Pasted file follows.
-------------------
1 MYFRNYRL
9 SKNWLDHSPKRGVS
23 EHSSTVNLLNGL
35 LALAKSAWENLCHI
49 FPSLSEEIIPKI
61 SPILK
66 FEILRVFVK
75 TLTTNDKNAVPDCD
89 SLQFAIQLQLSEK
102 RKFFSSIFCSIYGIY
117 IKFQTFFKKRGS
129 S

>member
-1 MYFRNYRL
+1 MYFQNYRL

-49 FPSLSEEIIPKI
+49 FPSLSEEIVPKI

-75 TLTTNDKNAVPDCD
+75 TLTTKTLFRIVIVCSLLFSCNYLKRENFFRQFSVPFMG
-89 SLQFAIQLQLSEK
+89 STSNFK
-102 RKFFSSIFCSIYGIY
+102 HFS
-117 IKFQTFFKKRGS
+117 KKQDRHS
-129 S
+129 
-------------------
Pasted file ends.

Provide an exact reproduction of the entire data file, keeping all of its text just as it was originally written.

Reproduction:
1 MYFRNYRL
9 SKNWLDHSPKRGVS
23 EHSSTVNLLNGL
35 LALAKSAWENLCHI
49 FPSLSEEIIPKI
61 SPILK
66 FEILRVFVK
75 TLTTNDKNAVPDCD
89 SLQFAIQLQLSEK
102 RKFFSSIFCSIYGIY
117 IKFQTFFKKRGS
129 S

>member
-1 MYFRNYRL
+1 MYFQNYRL

-49 FPSLSEEIIPKI
+49 FPSLSEEIVPKI

-75 TLTTNDKNAVPDCD
+75 TLTTKTLFRIVIVCSLLFSCNYLKRENFFRQFSVPFMG
-89 SLQFAIQLQLSEK
+89 STSNFK
-102 RKFFSSIFCSIYGIY
+102 HFS
-117 IKFQTFFKKRGS
+117 KKQDRHS
-129 S
+129 